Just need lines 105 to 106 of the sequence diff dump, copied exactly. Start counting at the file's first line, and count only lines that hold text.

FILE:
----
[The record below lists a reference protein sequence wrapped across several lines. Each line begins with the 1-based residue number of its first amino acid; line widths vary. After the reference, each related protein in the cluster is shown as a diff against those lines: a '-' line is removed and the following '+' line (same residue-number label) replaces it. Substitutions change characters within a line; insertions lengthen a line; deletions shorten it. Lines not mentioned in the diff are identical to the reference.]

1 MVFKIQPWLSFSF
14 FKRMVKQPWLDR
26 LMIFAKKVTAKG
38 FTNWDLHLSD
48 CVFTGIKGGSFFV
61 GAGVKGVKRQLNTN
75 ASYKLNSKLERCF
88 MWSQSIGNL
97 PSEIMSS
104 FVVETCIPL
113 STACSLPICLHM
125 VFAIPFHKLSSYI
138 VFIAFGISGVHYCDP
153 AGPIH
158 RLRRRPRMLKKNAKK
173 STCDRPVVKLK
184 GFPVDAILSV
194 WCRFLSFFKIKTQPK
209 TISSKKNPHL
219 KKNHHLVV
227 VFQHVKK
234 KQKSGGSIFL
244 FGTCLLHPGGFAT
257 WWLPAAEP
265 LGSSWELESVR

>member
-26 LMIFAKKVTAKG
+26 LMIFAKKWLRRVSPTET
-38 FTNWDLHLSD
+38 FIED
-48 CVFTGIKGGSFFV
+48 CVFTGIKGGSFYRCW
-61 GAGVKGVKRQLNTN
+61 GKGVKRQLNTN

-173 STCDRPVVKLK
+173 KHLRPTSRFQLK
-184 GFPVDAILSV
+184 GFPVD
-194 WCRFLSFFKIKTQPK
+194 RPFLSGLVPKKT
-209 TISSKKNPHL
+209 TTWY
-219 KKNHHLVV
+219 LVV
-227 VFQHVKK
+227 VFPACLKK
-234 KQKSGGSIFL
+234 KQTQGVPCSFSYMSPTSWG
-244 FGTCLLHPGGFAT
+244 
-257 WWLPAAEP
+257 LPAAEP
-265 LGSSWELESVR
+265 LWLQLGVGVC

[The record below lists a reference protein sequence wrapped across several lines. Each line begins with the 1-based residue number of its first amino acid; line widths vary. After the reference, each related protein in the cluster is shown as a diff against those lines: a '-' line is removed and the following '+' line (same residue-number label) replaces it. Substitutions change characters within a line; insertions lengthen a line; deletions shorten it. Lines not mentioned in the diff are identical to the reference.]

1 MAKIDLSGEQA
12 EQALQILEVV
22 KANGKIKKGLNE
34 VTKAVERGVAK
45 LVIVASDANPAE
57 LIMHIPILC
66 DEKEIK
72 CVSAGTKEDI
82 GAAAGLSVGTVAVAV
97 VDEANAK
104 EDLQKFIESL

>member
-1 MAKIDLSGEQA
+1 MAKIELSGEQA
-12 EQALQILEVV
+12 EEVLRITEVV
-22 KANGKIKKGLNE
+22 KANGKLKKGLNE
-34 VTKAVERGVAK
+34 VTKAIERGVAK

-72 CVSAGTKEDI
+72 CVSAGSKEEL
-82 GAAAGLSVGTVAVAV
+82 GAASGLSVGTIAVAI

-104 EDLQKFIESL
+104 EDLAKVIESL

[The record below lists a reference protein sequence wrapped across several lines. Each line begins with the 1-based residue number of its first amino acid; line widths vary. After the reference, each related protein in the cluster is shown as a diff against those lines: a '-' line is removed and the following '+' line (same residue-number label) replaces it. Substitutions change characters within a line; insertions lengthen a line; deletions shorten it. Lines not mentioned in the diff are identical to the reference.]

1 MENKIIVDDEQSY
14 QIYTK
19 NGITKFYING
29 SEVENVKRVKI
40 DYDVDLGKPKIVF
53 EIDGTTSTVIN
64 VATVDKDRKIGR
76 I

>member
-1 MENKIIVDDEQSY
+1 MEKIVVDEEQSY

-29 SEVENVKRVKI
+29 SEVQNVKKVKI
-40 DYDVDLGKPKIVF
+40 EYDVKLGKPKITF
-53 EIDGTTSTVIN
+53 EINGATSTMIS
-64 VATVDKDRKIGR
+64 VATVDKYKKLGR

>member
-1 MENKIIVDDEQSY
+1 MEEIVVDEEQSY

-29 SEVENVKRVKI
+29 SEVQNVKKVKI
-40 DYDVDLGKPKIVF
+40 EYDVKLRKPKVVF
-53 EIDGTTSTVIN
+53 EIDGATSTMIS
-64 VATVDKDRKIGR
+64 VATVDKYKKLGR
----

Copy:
+1 MEEIVVDEEQSY

-29 SEVENVKRVKI